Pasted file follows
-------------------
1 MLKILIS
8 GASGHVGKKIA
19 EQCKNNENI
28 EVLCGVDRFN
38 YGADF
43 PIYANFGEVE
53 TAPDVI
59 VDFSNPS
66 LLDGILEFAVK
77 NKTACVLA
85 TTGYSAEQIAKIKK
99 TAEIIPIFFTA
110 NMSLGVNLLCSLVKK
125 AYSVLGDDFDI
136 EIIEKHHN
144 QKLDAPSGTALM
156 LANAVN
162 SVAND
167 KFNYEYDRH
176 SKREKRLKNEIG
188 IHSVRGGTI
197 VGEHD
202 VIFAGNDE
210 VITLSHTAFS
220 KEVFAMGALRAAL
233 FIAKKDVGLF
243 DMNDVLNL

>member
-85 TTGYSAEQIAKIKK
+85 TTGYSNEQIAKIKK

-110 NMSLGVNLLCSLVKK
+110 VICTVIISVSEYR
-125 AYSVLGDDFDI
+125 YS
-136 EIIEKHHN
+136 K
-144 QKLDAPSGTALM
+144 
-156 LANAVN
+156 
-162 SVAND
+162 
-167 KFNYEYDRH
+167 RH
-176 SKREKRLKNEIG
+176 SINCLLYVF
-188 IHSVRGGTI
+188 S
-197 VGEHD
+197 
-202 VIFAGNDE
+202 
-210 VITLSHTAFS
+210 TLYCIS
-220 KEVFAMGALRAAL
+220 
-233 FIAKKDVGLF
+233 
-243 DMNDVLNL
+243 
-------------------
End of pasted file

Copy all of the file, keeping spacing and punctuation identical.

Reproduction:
1 MLKILIS
8 GASGHVGKKIA
19 EQCKNNENI
28 EVLCGVDRFN
38 YGADF
43 PIYANFGEVE
53 TAPDVI
59 VDFSNPS
66 LLDGILEFAVK
77 NKTACVLA
85 TTGYSAEQIAKIKK
99 TAEIIPIFFTA
110 NMSLGVNLLCSLVKK
125 AYSVLGDDFDI
136 EIIEKHHN
144 QKLDAPSGTALM
156 LANAVN
162 SVAND
167 KFNYEYDRH
176 SKREKRLKNEIG
188 IHSVRGGTI
197 VGEHD
202 VIFAGNDE
210 VITLSHTAFS
220 KEVFAMGALRAAL
233 FIAKKDVGLF
243 DMNDVLNL

>member
-85 TTGYSAEQIAKIKK
+85 TTGYSNEQIAKIKK

-110 NMSLGVNLLCSLVKK
+110 VICTVIISVSEYR
-125 AYSVLGDDFDI
+125 YS
-136 EIIEKHHN
+136 K
-144 QKLDAPSGTALM
+144 
-156 LANAVN
+156 
-162 SVAND
+162 
-167 KFNYEYDRH
+167 RH
-176 SKREKRLKNEIG
+176 SINCLLYVF
-188 IHSVRGGTI
+188 S
-197 VGEHD
+197 
-202 VIFAGNDE
+202 
-210 VITLSHTAFS
+210 TLYCIS
-220 KEVFAMGALRAAL
+220 
-233 FIAKKDVGLF
+233 
-243 DMNDVLNL
+243 